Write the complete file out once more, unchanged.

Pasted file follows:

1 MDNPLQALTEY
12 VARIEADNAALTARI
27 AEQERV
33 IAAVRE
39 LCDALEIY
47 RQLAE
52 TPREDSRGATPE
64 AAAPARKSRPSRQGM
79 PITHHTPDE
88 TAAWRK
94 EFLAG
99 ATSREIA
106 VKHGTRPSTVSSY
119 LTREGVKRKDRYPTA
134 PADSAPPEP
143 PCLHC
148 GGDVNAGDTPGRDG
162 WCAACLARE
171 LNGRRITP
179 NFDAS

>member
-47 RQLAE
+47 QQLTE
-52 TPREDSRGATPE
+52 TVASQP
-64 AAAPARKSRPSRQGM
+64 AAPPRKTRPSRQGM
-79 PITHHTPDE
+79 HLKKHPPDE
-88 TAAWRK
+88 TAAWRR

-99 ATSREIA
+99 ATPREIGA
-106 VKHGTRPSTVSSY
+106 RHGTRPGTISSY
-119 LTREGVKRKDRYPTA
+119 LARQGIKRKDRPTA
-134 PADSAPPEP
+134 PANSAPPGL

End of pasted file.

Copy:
1 MDNPLQALTEY
12 VARIEADNAALTARI
27 AEQERV
33 IAAVRE
39 LCDALEIY
47 RQLAE
52 TPREDSRGATPE
64 AAAPARKSRPSRQGM
79 PITHHTPDE
88 TAAWRK
94 EFLAG
99 ATSREIA
106 VKHGTRPSTVSSY
119 LTREGVKRKDRYPTA
134 PADSAPPEP
143 PCLHC
148 GGDVNAGDTPGRDG
162 WCAACLARE
171 LNGRRITP
179 NFDAS

>member
-47 RQLAE
+47 QQLTE
-52 TPREDSRGATPE
+52 TVASQP
-64 AAAPARKSRPSRQGM
+64 AAPPRKTRPSRQGM
-79 PITHHTPDE
+79 HLKKHPPDE
-88 TAAWRK
+88 TAAWRR

-99 ATSREIA
+99 ATPREIGA
-106 VKHGTRPSTVSSY
+106 RHGTRPGTISSY
-119 LTREGVKRKDRYPTA
+119 LARQGIKRKDRPTA
-134 PADSAPPEP
+134 PANSAPPGL